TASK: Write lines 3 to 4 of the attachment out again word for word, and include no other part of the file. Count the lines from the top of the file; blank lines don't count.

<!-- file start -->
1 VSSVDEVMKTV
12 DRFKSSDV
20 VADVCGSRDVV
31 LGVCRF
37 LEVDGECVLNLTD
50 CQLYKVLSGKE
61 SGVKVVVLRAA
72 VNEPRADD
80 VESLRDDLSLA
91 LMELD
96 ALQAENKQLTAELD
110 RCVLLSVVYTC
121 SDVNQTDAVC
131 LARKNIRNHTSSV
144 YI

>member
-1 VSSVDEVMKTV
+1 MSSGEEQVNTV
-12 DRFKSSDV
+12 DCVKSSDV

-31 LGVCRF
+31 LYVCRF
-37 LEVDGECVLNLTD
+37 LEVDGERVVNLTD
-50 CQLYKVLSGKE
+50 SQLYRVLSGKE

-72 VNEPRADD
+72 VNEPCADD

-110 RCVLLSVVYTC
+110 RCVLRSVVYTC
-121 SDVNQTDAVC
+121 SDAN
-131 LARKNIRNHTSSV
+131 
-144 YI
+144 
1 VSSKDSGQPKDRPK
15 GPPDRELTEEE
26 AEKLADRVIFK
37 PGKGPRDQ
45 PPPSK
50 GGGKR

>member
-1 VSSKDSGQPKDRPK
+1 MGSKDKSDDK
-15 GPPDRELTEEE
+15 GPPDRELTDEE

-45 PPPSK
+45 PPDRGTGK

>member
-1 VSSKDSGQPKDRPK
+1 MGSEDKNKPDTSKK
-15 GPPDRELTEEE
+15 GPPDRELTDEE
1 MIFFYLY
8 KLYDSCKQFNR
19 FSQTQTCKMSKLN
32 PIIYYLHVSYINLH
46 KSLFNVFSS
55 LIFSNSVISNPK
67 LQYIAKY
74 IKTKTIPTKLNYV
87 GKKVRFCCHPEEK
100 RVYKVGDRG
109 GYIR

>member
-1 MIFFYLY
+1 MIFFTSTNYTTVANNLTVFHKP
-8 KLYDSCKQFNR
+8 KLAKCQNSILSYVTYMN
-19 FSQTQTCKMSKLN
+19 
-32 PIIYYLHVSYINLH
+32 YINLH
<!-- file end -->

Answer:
20 VADVCGSRDVV
31 LGVCRF